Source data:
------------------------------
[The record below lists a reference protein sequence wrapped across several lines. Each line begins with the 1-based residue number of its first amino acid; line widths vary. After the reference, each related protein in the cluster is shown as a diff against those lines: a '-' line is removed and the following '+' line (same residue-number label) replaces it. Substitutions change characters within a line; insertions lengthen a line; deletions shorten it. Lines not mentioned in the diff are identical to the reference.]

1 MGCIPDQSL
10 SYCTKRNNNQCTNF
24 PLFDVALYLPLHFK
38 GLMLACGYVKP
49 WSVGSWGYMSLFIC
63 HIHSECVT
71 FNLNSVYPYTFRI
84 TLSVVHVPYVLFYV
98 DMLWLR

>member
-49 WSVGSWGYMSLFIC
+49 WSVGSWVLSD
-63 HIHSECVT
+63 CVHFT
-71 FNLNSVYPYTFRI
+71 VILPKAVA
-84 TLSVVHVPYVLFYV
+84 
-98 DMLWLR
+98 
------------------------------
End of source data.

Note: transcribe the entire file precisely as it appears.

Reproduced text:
[The record below lists a reference protein sequence wrapped across several lines. Each line begins with the 1-based residue number of its first amino acid; line widths vary. After the reference, each related protein in the cluster is shown as a diff against those lines: a '-' line is removed and the following '+' line (same residue-number label) replaces it. Substitutions change characters within a line; insertions lengthen a line; deletions shorten it. Lines not mentioned in the diff are identical to the reference.]

1 MGCIPDQSL
10 SYCTKRNNNQCTNF
24 PLFDVALYLPLHFK
38 GLMLACGYVKP
49 WSVGSWGYMSLFIC
63 HIHSECVT
71 FNLNSVYPYTFRI
84 TLSVVHVPYVLFYV
98 DMLWLR

>member
-49 WSVGSWGYMSLFIC
+49 WSVGSWVLSD
-63 HIHSECVT
+63 CVHFT
-71 FNLNSVYPYTFRI
+71 VILPKAVA
-84 TLSVVHVPYVLFYV
+84 
-98 DMLWLR
+98 